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10. Familial City: What Happens on Wednesdays

What Happens on WednesdaysMom says:
One of my all-time favorite urban picture books! What Happens on Wednesdays is a charming book about the daily routine of a girl living in brownstone Brooklyn.

What I love: both mom and dad have equal parenting roles, the lovely illustrations demonstrate how outdoor routines can still take place even in the dead of winter (a good reminder for those of us in apartments), mom works at home when she is not running about "straightening things", the narrative voice of the child is honest and direct. Phrases which particularly resonate and made me laugh out loud include: "we wake up Daddy, which can take a long time,"  "Mommy reads stories while Daddy empties the dishwasher," and throughout the day, the child reminds her parents that "today is not a kissing day." Of course the day inevitably ends with lots of good night kisses. The depiction of Daddy with his hip/grunge hairstyle and stubble clearly establishes his identity as one of the ubiquitous freelance arty-types which populate our Brooklyn borough.

Delightful.

Big Kid says: No kisses! [Because of course I kissed him while reading!]
Little Kid says: Hugs and kisses! [He still loves kisses.]

6 Comments on Familial City: What Happens on Wednesdays, last added: 1/15/2011
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11. Peaceful City: At Night

At NightMom says:
A physically small book with a big-hearted story, At Night by Jonathan Bean is about a girl who can't sleep. Instead, she takes her pillows and goes up to her rooftop garden to enjoy the cool night air where she can imagine herself in the wide world and relax. It is a bit of an urban camping trip. What I love: the lovely watercolor artwork starts local, focusing up close on the girl and her journey up to the rooftop, then expands out to the wider landscape of the city and the water and bridges and lights. It is a lovely representation of the rooftop world of the city, which can be a refreshing, green haven in the summer for those who live in apartments. I also love the way the girl's mom follows her up to the top to watch over her without the girl ever knowing.

On the cover you can see the iconic Brooklyn water tower; the city is New York, but the experience could happen anywhere.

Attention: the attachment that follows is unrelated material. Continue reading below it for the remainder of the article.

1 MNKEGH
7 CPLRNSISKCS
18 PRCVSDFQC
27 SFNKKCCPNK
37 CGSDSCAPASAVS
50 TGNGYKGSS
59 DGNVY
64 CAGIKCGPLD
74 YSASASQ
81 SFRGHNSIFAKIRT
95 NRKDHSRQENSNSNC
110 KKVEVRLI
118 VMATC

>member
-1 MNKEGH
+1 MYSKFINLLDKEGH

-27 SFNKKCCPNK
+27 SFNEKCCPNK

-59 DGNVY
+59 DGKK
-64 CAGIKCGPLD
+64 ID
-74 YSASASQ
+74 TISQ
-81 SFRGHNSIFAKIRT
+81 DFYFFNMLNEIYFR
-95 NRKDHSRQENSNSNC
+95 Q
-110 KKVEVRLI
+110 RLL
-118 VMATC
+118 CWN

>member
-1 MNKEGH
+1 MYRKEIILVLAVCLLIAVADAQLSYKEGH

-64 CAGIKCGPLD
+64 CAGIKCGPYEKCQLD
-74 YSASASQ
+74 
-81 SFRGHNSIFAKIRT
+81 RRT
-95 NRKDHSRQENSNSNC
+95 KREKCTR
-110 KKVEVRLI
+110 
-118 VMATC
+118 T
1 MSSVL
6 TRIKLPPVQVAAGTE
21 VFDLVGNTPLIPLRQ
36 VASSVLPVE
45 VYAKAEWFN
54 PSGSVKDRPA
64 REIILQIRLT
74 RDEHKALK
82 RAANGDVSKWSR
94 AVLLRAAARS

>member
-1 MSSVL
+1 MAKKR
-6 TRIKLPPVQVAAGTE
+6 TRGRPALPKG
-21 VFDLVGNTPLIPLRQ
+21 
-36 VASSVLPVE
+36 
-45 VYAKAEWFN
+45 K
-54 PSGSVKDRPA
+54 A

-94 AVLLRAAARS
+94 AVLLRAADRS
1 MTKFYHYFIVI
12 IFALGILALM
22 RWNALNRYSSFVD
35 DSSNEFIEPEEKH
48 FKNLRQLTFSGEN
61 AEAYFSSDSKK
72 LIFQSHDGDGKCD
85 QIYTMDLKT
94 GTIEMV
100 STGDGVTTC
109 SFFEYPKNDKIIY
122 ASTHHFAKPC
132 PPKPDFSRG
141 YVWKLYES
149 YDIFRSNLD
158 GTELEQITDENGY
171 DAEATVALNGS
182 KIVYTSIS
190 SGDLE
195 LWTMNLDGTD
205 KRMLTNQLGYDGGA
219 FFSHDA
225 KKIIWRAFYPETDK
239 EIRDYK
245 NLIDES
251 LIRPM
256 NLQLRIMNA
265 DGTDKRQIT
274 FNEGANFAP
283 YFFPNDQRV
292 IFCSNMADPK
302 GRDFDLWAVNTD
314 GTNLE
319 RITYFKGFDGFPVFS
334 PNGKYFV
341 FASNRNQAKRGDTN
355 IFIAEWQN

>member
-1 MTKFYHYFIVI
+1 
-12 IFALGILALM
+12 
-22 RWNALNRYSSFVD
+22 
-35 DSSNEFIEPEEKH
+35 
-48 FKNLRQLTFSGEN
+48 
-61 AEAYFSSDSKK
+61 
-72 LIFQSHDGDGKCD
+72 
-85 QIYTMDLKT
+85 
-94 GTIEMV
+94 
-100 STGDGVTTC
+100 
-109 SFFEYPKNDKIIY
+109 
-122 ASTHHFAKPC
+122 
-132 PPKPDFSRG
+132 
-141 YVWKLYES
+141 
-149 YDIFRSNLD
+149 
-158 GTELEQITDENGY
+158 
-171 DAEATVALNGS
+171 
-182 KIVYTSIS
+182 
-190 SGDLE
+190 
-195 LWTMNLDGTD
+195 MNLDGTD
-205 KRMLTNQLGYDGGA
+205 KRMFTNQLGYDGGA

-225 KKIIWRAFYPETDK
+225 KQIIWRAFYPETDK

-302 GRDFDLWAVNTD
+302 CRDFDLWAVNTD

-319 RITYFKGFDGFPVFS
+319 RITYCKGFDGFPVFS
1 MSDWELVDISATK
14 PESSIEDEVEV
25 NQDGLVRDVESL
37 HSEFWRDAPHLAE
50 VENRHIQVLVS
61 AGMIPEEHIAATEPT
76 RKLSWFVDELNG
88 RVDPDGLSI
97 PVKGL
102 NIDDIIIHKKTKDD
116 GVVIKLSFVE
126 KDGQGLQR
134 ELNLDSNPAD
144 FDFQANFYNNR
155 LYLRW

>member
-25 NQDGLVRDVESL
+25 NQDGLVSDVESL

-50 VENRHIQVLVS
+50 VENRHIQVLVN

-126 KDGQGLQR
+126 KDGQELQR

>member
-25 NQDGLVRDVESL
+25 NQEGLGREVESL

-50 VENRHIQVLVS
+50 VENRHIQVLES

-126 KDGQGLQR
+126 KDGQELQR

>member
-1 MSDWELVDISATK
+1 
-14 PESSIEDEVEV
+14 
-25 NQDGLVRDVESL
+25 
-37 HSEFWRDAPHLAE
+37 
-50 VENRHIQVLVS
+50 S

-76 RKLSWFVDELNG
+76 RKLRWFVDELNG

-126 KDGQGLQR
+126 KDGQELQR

A peaceful bedtime book.

Big Kid says: Why can't we go onto our roof?
Little Kid says: Night sky!

3 Comments on Peaceful City: At Night, last added: 1/21/2011
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12. Snowy City: Flying Over Brooklyn

Flying over BrooklynMom says:
Here in NY we have had one of the snowiest Januaries ever. Some folks are tired of the snow. I adore it.  It was on December 26, 1947 that Brooklyn received nearly 26 inches of snow in twelve hours, the heaviest snowfall in that borough's history.  Myron Uhlberg's Flying Over Brooklyn was inspired by his memories of this white winter wonderland as a boy. Even though I still love snow as an adult I have to admit that no one finds more joy in a new snowfall than a child.

When the narrator is picked up by a gust of wind he goes on a fantastical journey over Brooklyn, taking in the landmarks and experiencing the snow with all of his senses. Brooklyn natives will revel in the home-town references, but a knowledge of the borough is not necessary to enjoy the journey, just a love of snow.

The blue-white glow of snow is marvelously captured in the oil paint illustrations by Gerald Fitzgerald (who lives, of all places, on the Isle of Arran!) and the joy on the face of the boy (and the Steeplechase Man) is enough to make anyone smile.

Well, me at least.

Big Kid says: I love snow.

Well said.

5 Comments on Snowy City: Flying Over Brooklyn, last added: 1/31/2011
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13. Blake Butler to Host Marathon Readings of His Entire Novel

On four different nights, novelist Blake Butler will host a marathon reading of his new book, There Is No Year. Held in four different locations, a team of New York writers will help read the complete novel.

Click on the image embedded above for the dates and exact locations. Participants include: “Ben Greenman, Emma Straub, John Dermot Woods, Justin Taylor, Jo Weldon, Rachel Shukert, Melissa Broder, Jonny Diamond, Adam Robinson, Dorethea Lasky, Shya Scanlon, Lincoln Michel, Butler and his own editor [at] Harper Perennial, Cal Morgan.”

Butler edits the literary blog HTML Giant and two journals, Lamination Colony and No Colony. In 2009, he published a novella called Ever.

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14. “The Duke” by Jonathan Campo

Jonathan Campo

I love the illustrative-collage animation style of Brooklyn-based painter Jonathan Campo and hope he continues to explore this quirky approach to filmmaking. Especially if he applies it to something more substantial than tired “Adult Swim”-esque non sequiturs and awkward pauses.

(via Meathaus)


Cartoon Brew: Leading the Animation Conversation | Permalink | No comment | Post tags: ,

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15. The Couches of NYC: Pavithra, Bob & Zach